Dying to Self

Dan Lenington on September 10, 2013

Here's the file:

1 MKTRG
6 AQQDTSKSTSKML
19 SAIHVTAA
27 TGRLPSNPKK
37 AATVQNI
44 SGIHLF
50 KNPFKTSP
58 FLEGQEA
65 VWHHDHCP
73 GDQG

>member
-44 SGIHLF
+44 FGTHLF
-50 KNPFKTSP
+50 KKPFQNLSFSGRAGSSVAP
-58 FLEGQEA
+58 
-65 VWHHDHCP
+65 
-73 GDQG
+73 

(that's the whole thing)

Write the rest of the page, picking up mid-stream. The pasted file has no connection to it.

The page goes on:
As I’ve been challenged to pray for revival and specific needs in our church, I’ve know all the while that the effectiveness of my prayer life depends on the level of my intimacy with God. Not only do I need to know His will in specific areas, but I also need to be as pure as possible so that sin will not hinder my prayers. Well after reading the book How to Develop a Powerful Prayer Life by Dr. Gregory Frizzell, I realized the importance of daily confession in order to maintain a close walk with God in the Spirit. However, even after going through the areas of sin he outlines for confession, I still felt like there was something I was missing. I have known times over the last few months when I’ve known I was in fellowship with God, but other times I couldn’t think of anything I knew was sin but still felt distant from God. Knowing that God wants us to be close to Him at all times and that the problem can only be with me and not with Him, I began to pray that God would show me my sin. He began to answer this prayer when I read a few pages of the book Rees Howells: Intercessor by Norman Grubb. This biography of Rees Howells life describes on pages 33-40 how he came to the realization of what it truly meant to die to self. In fact, he describes it in terms of a funeral. He wept for days as the Spirit of God showed him each area of his life that he must surrender to the control of the Spirit. In essence, his will would cease to exist and God’s will would be all that was left. He spoke of God’s Spirit coming to possess him and live the life God intended to be lived in him. As I read these pages, I was stunned. I had never realized how full our surrender to God’s will should be. When Christ told His disciples to deny self, take up their cross daily and follow him, these words took on new clarity. Practically speaking, though, I still wasn’t sure what this dying to self would look like.  A few nights ago, I was asking God to reveal my sin to me so I could be pure enough to ask and receive according to His will. Suddenly, the thought entered my mind, “Anything done for self is sin.” This really struck me. However, then I began to rationalize, “We all need to eat; we all need to rest. What’s wrong with that?” Gradually, God showed me that just as Christ would not exercise His divine power to make rocks into bread while on earth due to his voluntary limiting of His own will in submission to the Father's, so I cannot exercise my own will even in areas of physical need. In other words, when I come home from work and feel tired, do I tell myself that now its “my time” to relax and do what I want. In reality, none of “my time” is my time. When I’m hungry, do I just go eat, or do I first ask God if it is His will for me to eat at this time. This may sound ridiculous! But seriously, isn’t this what Christ was sensitive to when Satan tempted Him to make bread to satisfy His own hunger? We may rationalize, “Hey a man’s got to eat,” or “Hey I need to relax sometimes.” But wait, is it God’s will for me to eat now, or eat this? Is it God’s will for me to relax now or in this way? This is why, Paul says in 1 Cor. 10:31, “Whether therefore ye eat or drink or whatsoever ye do, do all to the glory of God.” So even if something is not inherently wrong, it is often wrong if we do it for self or in the flesh rather than in the Spirit to the glory of God. Proactively, this means that I need to be in tune with the Spirit constantly, praying without ceasing, to ask and know if any action, thought, or word is God’s will at any particular time. I believe that gradually this will become more natural and come more easy. In the mean time it will take real focus and concentration, not to mention much prayer for help! In general, I know the larger themes of God’s will for my life, but it will be a growing process to listen, learn, and do His will in every daily choice. The point of course is to know what to pray for instantly in every situation by knowing God’s will, and then see Him work in ways that only He can.